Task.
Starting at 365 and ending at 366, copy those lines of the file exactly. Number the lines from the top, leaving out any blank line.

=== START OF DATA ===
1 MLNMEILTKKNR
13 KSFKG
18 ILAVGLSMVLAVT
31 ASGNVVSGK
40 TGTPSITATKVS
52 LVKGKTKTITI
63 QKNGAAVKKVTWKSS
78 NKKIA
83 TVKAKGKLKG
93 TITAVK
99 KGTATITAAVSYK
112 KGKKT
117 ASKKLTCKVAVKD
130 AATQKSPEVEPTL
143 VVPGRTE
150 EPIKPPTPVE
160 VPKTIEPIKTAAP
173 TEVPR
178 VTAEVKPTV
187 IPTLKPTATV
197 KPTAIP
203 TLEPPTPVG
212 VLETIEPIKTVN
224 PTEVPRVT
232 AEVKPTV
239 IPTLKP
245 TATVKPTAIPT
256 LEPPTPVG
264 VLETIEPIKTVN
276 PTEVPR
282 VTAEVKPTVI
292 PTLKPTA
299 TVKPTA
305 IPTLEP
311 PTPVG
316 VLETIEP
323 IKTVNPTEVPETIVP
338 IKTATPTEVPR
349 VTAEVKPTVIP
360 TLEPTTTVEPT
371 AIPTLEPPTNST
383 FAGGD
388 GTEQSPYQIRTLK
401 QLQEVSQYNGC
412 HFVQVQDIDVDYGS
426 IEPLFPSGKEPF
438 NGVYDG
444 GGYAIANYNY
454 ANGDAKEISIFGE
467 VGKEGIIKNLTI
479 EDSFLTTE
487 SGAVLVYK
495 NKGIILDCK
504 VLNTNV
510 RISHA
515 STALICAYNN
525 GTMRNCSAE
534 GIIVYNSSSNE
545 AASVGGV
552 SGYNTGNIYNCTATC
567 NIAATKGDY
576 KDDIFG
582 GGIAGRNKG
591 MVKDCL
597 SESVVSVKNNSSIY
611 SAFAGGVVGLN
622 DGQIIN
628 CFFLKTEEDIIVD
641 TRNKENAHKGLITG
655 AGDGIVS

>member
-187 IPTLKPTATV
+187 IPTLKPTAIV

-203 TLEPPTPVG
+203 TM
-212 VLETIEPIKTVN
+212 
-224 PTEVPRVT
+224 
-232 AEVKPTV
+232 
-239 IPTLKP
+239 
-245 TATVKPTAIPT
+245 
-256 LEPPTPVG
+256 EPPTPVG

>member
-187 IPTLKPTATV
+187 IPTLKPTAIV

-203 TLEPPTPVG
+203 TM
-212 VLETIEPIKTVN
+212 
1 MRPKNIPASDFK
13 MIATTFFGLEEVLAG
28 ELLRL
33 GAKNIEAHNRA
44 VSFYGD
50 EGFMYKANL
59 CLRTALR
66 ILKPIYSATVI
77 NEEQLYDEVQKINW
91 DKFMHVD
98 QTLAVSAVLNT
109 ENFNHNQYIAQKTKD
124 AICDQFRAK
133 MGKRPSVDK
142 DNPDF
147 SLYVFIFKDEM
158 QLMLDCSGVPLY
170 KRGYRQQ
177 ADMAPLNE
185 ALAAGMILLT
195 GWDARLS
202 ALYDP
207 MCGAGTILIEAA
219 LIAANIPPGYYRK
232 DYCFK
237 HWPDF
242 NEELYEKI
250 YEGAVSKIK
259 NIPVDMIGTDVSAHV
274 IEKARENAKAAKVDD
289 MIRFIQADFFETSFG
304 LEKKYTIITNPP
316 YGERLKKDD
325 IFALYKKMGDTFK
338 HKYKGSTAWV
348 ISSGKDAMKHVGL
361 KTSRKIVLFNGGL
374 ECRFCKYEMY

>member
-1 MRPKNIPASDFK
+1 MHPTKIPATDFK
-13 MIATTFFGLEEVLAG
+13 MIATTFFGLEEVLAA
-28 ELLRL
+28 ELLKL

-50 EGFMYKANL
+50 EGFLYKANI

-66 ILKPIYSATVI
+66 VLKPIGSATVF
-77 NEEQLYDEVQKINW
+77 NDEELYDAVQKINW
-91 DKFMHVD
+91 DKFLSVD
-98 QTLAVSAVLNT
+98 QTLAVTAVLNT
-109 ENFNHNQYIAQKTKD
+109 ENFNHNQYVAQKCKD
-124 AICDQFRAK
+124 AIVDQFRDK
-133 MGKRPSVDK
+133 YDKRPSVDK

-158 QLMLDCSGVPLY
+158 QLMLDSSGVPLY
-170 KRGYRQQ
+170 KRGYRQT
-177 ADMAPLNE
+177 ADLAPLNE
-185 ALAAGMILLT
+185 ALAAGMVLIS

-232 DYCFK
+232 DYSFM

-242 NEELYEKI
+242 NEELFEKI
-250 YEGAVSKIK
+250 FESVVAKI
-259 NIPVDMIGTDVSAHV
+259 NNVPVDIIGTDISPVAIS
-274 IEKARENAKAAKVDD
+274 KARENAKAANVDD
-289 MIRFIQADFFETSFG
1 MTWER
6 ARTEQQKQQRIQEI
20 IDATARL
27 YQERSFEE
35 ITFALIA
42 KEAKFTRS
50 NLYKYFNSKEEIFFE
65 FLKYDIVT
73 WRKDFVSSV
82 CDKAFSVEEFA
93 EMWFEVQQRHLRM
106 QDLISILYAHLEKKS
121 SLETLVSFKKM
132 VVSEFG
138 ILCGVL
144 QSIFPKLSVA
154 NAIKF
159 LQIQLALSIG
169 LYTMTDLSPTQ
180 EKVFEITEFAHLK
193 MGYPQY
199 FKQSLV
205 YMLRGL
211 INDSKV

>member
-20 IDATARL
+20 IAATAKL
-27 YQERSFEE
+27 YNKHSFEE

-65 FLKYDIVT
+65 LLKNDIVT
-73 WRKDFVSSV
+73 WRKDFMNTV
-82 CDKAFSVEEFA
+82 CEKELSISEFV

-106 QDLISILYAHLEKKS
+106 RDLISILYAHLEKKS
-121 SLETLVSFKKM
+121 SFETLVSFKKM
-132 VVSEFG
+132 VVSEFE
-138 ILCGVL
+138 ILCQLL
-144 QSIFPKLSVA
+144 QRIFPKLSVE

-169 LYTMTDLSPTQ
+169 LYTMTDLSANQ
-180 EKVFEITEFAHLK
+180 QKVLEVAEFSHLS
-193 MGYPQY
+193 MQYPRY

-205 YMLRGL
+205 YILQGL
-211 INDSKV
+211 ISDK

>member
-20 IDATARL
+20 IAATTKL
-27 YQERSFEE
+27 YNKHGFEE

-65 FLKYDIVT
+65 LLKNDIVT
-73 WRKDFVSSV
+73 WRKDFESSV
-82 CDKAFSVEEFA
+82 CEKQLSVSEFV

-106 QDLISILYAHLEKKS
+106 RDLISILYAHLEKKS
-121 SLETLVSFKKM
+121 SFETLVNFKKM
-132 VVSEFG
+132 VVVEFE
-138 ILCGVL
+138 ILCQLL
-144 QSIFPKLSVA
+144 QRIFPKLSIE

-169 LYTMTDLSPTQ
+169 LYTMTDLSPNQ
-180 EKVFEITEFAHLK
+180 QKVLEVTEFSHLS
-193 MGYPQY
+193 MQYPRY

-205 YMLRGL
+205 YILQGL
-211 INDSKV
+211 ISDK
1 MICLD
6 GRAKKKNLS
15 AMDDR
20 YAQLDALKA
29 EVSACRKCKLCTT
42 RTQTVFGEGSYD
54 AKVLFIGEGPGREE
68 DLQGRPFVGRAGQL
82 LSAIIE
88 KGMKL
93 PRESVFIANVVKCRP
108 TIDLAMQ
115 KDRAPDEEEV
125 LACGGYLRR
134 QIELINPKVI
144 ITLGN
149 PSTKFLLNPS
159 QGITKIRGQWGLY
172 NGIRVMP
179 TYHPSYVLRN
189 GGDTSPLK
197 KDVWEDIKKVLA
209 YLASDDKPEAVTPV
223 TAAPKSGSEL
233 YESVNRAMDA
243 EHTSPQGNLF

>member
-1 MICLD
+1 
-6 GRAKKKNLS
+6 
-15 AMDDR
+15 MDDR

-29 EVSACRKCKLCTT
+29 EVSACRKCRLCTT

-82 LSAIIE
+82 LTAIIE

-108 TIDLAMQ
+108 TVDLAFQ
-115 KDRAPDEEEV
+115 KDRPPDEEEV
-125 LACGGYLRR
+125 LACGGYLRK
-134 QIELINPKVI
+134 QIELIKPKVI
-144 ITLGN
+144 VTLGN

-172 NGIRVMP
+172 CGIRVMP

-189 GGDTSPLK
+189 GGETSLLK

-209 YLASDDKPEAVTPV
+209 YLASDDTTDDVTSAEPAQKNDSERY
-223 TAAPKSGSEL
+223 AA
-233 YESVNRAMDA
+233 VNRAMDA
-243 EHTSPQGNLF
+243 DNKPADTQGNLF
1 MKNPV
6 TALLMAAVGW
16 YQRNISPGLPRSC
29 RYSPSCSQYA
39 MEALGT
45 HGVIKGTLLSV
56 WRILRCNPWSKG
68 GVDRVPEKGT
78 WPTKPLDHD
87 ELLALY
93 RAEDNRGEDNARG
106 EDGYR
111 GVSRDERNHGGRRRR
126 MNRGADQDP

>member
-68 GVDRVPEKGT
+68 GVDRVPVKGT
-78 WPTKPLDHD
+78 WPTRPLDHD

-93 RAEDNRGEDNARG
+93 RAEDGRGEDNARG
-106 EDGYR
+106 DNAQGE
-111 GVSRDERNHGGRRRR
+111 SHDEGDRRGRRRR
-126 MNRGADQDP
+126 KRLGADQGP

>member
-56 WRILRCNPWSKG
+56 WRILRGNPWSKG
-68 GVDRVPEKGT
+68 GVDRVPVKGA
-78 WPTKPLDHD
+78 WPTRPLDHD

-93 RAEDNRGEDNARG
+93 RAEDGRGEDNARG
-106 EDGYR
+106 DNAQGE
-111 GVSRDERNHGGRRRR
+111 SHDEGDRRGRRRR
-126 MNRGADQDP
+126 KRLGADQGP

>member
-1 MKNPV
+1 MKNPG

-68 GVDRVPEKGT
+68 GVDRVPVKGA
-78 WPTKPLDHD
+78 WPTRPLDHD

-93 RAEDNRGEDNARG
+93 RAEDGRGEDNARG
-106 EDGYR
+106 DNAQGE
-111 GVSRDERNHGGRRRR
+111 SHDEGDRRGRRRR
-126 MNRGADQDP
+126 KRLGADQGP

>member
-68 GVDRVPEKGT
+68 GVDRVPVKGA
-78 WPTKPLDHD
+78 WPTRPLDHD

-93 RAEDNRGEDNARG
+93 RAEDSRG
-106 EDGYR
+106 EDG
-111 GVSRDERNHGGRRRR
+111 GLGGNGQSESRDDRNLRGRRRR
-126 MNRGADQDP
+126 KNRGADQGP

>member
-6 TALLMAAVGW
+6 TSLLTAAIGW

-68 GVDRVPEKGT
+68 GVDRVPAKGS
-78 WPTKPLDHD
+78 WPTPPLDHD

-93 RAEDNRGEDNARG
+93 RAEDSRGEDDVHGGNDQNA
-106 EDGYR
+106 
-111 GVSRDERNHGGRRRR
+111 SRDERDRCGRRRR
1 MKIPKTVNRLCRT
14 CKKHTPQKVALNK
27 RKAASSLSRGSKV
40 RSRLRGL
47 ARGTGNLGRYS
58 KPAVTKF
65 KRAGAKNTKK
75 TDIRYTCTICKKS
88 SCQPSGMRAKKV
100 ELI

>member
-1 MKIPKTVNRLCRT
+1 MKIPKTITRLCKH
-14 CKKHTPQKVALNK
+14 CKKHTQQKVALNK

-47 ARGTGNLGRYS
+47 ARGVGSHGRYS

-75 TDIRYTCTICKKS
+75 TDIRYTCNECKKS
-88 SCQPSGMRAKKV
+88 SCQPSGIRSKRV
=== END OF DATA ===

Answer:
-68 GVDRVPEKGT
+68 GVDRVPVKGA